Saving the Blue Rider: Franz Marc’s Reception in Germany, 1911-1945.
Between 1933 and 1945, the National Socialist Party led a purge of modern art, resulting in the destruction of over 4,000 works. Expressionist Franz Marc (1880-1916) had a brief but remarkable career, and his ouevre survived this purge nearly intact, with over ninety-eight percent of his works remaining unscathed in museums and private collections today. Some of his pieces were subject to the Entartete Kunst exhibition in 1937, but most of these were removed due to public protest. Marc had died in World War I, and had been granted posthumous military honors; the public believed a war hero should not be degraded by this exhibition. As a result, art historians attribute the survival of Marc’s works to his military career, erasing his identity as an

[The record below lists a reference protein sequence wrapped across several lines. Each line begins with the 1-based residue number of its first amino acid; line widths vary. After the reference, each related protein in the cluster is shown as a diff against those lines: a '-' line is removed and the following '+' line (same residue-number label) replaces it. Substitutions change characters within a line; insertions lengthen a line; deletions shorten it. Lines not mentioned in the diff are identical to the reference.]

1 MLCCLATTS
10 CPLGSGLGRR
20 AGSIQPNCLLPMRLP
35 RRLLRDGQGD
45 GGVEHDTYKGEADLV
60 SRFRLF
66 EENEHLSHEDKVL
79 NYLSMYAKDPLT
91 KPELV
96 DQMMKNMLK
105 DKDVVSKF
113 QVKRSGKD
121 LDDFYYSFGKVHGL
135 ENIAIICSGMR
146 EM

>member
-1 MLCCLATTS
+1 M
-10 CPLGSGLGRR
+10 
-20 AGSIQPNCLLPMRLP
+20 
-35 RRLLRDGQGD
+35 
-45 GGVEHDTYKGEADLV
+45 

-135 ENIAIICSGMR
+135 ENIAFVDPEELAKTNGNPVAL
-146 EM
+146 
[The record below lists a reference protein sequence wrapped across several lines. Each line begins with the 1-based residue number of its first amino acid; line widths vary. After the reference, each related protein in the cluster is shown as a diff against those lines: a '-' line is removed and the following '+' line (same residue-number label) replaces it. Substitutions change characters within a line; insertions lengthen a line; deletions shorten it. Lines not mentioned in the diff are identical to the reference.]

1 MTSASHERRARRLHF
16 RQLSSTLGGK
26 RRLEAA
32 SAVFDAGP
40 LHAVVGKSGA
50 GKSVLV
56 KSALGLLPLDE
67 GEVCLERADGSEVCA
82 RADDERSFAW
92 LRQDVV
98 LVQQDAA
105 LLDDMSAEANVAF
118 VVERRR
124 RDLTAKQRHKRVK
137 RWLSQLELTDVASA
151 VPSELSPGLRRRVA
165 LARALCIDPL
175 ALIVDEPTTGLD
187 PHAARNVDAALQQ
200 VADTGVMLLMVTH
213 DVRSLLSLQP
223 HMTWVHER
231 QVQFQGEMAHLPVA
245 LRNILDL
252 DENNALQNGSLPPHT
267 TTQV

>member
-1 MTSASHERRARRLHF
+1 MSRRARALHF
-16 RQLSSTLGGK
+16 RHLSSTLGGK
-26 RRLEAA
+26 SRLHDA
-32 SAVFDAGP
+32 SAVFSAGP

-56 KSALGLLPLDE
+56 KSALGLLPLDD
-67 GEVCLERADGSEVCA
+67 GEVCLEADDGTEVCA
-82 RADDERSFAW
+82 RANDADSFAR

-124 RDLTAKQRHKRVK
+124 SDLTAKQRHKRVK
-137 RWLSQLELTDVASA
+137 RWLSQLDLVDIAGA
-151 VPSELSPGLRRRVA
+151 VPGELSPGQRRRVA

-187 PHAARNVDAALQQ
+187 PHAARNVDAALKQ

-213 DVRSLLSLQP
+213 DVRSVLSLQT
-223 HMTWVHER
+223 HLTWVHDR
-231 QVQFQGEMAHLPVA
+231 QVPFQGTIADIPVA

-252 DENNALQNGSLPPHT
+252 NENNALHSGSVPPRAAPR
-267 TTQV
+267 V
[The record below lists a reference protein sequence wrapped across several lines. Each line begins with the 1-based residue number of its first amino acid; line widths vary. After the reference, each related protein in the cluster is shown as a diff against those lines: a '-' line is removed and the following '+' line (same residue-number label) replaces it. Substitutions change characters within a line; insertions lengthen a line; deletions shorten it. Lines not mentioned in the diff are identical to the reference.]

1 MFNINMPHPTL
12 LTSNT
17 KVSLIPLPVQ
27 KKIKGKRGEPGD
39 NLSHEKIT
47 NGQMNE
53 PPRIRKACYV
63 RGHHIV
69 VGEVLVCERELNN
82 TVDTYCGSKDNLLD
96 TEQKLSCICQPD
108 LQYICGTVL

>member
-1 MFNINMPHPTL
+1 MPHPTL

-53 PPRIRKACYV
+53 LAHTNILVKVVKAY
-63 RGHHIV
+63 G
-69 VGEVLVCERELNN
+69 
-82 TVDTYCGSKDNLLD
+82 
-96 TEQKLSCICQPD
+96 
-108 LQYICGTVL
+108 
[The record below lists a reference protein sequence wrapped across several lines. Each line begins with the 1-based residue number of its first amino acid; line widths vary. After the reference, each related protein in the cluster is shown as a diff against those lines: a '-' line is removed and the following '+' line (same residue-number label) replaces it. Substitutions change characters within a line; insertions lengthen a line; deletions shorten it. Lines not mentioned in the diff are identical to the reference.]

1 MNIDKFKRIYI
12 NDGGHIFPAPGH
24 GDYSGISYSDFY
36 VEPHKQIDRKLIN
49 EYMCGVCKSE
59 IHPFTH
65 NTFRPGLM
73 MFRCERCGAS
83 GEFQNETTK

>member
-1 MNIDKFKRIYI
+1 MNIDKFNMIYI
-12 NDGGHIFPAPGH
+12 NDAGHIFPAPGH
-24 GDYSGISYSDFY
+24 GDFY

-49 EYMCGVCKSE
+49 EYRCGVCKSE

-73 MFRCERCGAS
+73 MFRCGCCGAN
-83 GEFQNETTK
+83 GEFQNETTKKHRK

artist. I propose an alternate theory: Marc was of particular importance to the German public, set apart by the underlying messages of his paintings and his unique style, both of which made him a quintessentially German artist. Using Marc’s reception and his own writings, I intend to show why his art survived the Nazis’ assault, when the rest of the Expressionists saw their work go up in flames.